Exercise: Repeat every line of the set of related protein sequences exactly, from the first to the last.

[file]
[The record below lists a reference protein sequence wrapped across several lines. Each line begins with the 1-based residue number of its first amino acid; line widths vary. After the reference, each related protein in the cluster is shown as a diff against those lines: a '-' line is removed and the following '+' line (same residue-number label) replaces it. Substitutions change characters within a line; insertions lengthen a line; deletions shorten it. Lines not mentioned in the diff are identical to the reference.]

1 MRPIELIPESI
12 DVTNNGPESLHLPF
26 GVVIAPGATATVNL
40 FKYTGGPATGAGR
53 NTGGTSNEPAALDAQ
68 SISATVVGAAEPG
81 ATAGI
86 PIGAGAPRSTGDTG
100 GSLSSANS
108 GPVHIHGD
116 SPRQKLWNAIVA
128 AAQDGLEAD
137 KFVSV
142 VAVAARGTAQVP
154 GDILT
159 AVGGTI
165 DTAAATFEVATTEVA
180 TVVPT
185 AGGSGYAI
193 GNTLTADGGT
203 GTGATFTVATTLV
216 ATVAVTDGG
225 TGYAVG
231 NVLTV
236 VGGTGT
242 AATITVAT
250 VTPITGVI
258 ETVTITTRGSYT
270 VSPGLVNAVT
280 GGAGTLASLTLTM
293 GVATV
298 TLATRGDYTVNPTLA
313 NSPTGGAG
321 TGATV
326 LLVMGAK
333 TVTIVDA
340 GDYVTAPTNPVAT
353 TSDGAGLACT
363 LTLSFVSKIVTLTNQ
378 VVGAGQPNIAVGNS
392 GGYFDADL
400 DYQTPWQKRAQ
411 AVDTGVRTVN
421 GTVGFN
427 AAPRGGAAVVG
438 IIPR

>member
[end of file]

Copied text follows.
[The record below lists a reference protein sequence wrapped across several lines. Each line begins with the 1-based residue number of its first amino acid; line widths vary. After the reference, each related protein in the cluster is shown as a diff against those lines: a '-' line is removed and the following '+' line (same residue-number label) replaces it. Substitutions change characters within a line; insertions lengthen a line; deletions shorten it. Lines not mentioned in the diff are identical to the reference.]

1 MRPIELIPESI
12 DVTNNGPESLHLPF
26 GVVIAPGATATVNL
40 FKYTGGPATGAGR
53 NTGGTSNEPAALDAQ
68 SISATVVGAAEPG
81 ATAGI
86 PIGAGAPRSTGDTG
100 GSLSSANS
108 GPVHIHGD
116 SPRQKLWNAIVA
128 AAQDGLEAD
137 KFVSV
142 VAVAARGTAQVP
154 GDILT
159 AVGGTI
165 DTAAATFEVATTEVA
180 TVVPT
185 AGGSGYAI
193 GNTLTADGGT
203 GTGATFTVATTLV
216 ATVAVTDGG
225 TGYAVG
231 NVLTV
236 VGGTGT
242 AATITVAT
250 VTPITGVI
258 ETVTITTRGSYT
270 VSPGLVNAVT
280 GGAGTLASLTLTM
293 GVATV
298 TLATRGDYTVNPTLA
313 NSPTGGAG
321 TGATV
326 LLVMGAK
333 TVTIVDA
340 GDYVTAPTNPVAT
353 TSDGAGLACT
363 LTLSFVSKIVTLTNQ
378 VVGAGQPNIAVGNS
392 GGYFDADL
400 DYQTPWQKRAQ
411 AVDTGVRTVN
421 GTVGFN
427 AAPRGGAAVVG
438 IIPR

>member